This program has been reviewed and it was determined that this program lacks the type of published, peer-reviewed research that meets the CEBC criteria for a scientific rating of 1 – 5. Therefore, the program has been given the classification of "NR - Not able to be Rated." It was reviewed because it was identified by the topic expert as a program being used in the field, or it is being marketed and/or used in California with children receiving services from child welfare or related systems and their parents/caregivers. Some programs that are not rated may have published, peer-reviewed research that does not meet the above stated criteria or may have eligible studies that have not yet been published in the peer-reviewed literature. For more information on the "NR - Not able to be Rated" classification, please see the Scientific Rating Scale.
Schafers, M. A., Jost, R., Pederson, B. J., & Lair, M. (2008). Pregnancy Free Club: A strategy to prevent repeat adolescent pregnancy. Public Health Nursing, 25(4), 304-311.
Type of Study: Historically controlled study
Number of Participants: Not specified
- Age — Not specified - Adolescents
- Race/Ethnicity — Not specified
- Gender — 100% Female
- Status — Participants were pregnant and parenting adolescents in alternative school settings.
Location/Institution: Not stated
Summary: (To include comparison groups, outcomes, measures, notable limitations)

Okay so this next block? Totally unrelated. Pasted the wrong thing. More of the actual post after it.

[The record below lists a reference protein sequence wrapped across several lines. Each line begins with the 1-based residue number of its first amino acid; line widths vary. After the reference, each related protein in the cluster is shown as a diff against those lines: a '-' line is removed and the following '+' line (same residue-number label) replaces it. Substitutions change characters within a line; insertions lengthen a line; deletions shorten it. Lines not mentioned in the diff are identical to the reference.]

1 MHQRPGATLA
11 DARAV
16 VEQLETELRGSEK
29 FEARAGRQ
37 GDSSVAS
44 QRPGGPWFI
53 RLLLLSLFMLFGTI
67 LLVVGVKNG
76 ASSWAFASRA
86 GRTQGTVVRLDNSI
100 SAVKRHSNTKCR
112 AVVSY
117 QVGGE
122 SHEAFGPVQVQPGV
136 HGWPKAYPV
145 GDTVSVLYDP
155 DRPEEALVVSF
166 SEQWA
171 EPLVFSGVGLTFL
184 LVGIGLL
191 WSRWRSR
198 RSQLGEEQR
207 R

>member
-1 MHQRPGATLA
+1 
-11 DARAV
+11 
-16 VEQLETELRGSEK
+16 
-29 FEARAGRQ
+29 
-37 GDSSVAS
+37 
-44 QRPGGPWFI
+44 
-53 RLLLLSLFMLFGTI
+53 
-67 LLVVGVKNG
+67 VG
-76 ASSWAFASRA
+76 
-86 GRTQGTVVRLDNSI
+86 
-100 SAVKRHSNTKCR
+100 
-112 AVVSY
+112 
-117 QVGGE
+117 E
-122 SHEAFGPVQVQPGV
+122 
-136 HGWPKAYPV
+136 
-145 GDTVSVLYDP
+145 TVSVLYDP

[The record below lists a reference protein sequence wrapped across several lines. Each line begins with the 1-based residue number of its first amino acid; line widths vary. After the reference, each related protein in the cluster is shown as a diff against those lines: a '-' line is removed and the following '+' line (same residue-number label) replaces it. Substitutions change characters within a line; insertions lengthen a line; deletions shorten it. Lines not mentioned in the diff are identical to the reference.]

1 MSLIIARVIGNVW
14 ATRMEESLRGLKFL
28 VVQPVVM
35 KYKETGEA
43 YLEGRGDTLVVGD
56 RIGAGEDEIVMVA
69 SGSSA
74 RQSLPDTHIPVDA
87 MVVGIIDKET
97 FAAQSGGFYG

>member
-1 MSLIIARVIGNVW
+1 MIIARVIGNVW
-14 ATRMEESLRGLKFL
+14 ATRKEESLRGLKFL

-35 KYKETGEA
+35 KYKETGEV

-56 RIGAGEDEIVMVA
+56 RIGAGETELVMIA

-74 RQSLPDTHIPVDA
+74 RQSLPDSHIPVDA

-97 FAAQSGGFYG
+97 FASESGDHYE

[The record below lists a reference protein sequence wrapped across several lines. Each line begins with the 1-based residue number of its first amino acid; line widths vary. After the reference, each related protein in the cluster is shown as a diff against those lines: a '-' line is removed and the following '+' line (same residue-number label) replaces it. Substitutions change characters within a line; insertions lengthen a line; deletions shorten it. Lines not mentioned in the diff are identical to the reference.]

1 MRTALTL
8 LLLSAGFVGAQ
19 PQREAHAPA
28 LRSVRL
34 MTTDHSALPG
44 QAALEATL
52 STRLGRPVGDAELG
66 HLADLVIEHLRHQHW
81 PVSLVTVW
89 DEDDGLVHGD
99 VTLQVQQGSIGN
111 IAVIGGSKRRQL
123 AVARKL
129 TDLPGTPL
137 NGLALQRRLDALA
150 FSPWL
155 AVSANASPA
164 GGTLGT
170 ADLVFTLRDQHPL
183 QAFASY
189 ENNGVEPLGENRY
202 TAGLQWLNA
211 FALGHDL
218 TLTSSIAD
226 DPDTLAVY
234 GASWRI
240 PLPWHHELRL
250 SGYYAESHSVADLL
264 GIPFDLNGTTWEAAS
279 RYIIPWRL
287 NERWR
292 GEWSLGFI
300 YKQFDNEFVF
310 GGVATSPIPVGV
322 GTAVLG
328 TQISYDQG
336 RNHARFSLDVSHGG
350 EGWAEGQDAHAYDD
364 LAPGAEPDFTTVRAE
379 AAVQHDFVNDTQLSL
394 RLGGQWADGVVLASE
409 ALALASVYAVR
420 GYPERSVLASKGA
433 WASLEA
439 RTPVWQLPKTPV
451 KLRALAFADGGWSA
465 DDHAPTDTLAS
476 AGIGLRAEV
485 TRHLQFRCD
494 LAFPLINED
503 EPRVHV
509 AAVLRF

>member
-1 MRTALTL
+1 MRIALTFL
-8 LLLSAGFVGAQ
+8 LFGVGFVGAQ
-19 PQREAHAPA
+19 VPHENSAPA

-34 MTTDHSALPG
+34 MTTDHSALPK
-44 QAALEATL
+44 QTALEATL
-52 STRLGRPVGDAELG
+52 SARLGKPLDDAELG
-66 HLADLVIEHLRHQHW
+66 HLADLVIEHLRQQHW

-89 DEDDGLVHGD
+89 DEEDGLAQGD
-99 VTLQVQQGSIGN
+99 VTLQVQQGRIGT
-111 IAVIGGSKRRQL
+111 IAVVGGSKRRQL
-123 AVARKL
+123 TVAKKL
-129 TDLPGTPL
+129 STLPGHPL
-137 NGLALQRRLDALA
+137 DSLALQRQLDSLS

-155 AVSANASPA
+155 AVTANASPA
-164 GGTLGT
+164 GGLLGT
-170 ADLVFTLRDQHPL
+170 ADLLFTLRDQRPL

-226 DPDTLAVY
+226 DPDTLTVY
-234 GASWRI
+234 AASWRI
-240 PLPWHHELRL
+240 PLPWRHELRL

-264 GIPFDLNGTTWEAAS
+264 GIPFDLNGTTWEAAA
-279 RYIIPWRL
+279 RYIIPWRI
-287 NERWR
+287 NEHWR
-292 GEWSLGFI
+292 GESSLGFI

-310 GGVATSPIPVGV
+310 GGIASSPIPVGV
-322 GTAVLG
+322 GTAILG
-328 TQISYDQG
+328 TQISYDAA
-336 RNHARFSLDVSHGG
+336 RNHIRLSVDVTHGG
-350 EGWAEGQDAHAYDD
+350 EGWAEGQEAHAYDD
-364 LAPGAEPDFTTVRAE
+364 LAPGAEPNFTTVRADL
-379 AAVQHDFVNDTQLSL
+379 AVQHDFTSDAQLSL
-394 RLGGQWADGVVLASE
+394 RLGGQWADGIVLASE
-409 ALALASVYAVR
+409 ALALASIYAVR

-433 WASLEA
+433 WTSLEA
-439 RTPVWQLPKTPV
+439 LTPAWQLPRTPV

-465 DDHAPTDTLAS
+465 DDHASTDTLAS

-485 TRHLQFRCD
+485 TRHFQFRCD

This article describes the Pregnancy Free Club (PFC), a program established by the local health department, the school district, and a community hospital for adolescent mothers attending an alternative school. Their goal was to prevent repeat adolescent pregnancy through a multifaceted approach. Strategies include the daily presence of public health nurses in the school, monthly pregnancy tests and surveys, health counseling and referral, and group health education classes. The school also provides day care for participants' children. Following program initiation, the repeat adolescent pregnancy rate declined from 25% in the year prior to the program to a mean of 4.7% over 9 years of the program. Limitations include the lack of detail on the study sample and methods and no reporting of any statistical analyses.
Length of postintervention follow-up: Not specified.
Herrman, J. W. (2006). The voices of teen mothers: The experience of repeat pregnancy. Maternal Child Nursing, 31(4), 243-249.
Boardman, L. A., Allsworth, J., Phipps, M. G., & Lapane, K. L. (2006). Risk factors for unintended versus intended rapid repeat pregnancies among adolescents. Journal of Adolescent Health, 39, 597.el-597.e8.
Dailard, C. (2000). Reviving interest in policies and programs to help teens prevent repeat births. The Guttmacher Report on Public Policy.
- Molly Snuggerud, RN, PHN
- Title: Family Health Manager
- Agency/Affiliation: City of Bloomington – Public Health Division
- Website: www.bloomingtonmn.gov/cityhall/dept/commserv/publheal/publheal.htm
- Email: email@example.com
- Phone: (952) 563-8910
- Fax: (952) 563-8997
Date Research Evidence Last Reviewed by CEBC: July 2014
Last CEBC Contact Date: May 2017
Date Program Content Last Reviewed by Program Staff: July 2015
Date Program Originally Loaded onto CEBC: March 2013